Disc herniation surgery with percutaneous laser disc decompression (PLDD) is one of the so-called “minimally invasive” treatments for disc herniation. Treatment is performed percutaneously, so morbidity is expected to be lower and the recovery period shorter than with conventional surgery.
Due to the minimally invasive nature and the fact that return to work is usually possible within a few days after treatment, PLDD seems to be one of the better alternatives to conventional surgery.
For appropriate patients, percutaneous discectomy may help alleviate the symptoms of back and leg pain, including sciatica and radiculopathy, and even pure axial pain caused by a “central focal bulge” or central disc bulge.
Percutaneous discectomy is a widely accepted treatment for patients with small hernias. It can also be a promising option for patients with large hernias in whom open surgery is not considered an appropriate treatment.
Disc herniation surgery
Disc herniation surgery with the Percutaneous Discectomy method is very simple. The patient receives a local anesthetic and possibly mild sedation; no general anesthesia is required. Inserting the needle is simple, with little pain. Once the needle is inserted into the disc, the decompression of the disc itself takes only a few minutes. The whole procedure takes about 30 minutes.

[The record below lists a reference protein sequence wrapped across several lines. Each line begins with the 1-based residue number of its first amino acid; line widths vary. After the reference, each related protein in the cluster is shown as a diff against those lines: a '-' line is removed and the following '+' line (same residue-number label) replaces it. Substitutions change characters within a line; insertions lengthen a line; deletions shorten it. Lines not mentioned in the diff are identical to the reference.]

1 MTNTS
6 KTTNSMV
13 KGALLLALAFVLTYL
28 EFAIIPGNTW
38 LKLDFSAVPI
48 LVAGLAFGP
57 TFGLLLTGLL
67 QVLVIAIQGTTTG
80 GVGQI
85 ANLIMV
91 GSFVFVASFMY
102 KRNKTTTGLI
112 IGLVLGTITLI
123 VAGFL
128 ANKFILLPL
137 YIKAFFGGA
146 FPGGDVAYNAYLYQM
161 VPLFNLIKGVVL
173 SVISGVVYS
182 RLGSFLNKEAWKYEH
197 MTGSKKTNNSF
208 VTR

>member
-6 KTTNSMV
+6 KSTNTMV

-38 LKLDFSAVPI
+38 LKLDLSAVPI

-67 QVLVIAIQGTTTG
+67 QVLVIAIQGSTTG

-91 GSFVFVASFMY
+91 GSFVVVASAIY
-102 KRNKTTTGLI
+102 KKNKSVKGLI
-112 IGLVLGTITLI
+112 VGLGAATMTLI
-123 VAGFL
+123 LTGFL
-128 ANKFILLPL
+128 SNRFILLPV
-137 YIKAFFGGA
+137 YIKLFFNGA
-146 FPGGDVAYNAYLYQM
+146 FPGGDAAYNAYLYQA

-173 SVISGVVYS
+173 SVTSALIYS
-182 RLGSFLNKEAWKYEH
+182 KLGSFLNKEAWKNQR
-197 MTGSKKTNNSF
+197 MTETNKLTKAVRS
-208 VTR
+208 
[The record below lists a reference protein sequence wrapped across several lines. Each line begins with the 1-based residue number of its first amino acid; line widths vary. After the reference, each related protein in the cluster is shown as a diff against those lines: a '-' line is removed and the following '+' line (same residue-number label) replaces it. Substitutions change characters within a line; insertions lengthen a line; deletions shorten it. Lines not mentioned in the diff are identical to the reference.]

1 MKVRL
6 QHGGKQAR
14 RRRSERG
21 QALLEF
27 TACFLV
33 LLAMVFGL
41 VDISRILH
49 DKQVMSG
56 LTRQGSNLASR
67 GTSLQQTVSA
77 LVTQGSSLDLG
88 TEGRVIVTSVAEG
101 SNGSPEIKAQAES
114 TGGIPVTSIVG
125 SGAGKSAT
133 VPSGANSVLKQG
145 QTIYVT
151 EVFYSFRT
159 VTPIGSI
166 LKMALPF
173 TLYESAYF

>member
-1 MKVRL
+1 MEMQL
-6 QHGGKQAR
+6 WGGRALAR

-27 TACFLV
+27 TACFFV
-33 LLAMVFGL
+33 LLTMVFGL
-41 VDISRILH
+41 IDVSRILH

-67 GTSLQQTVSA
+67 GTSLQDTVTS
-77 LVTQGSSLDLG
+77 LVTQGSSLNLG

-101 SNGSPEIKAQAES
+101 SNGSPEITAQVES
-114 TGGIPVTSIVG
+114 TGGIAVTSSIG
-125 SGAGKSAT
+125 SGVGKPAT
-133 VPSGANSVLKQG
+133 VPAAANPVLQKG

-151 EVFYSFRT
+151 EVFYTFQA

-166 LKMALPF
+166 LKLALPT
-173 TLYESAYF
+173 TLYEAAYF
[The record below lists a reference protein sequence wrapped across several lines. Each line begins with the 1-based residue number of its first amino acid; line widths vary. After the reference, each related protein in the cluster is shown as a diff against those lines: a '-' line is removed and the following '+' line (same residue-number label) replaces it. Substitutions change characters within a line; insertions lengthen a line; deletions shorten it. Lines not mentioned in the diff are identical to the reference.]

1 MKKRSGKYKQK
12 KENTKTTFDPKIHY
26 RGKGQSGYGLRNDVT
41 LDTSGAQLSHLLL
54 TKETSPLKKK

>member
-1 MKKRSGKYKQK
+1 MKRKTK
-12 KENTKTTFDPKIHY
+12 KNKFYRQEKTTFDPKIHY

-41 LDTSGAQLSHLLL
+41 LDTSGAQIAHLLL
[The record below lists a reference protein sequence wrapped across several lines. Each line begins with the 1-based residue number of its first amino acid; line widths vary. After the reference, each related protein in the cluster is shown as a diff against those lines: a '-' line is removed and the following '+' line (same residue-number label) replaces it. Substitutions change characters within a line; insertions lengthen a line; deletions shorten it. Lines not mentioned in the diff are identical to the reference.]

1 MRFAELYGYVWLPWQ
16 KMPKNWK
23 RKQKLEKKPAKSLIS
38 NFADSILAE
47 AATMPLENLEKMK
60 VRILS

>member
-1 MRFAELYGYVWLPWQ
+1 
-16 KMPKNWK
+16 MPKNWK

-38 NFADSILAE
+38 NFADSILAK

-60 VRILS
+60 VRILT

Appropriate diagnostic evaluation before this procedure almost always includes MRI of the cervical or lumbosacral spine, as well as a complete history and physical examination. Patients with large herniated discs may not be candidates for this procedure. Patients with bulging discs, small hernias with closed walls, moderate disc herniations can be good candidates for this procedure.
- Convex discs
- Mild disc herniation
- Moderate disc herniation
- Central disc herniation with central pain
- Back and leg pain
- Sciatica and radiculopathy
Read more: Endoscopic disc herniation surgery
Recovery after intervention
Recovery after surgery is not required. Patients usually feel a little pain after the procedure. Patients are required to avoid lifting and strenuous exercise for a period of time. The patient can resume inactive work after a week or two.
Patients with more physically demanding occupations may have to wait longer to return to work. Physical therapy may be prescribed.
Possible complications after PLDD
Complications after PLDD are rare, but include nerve root irritations and dural injuries, and damage to retroperitoneal structures is also possible. Postoperative bleeding and delayed infections may also occur.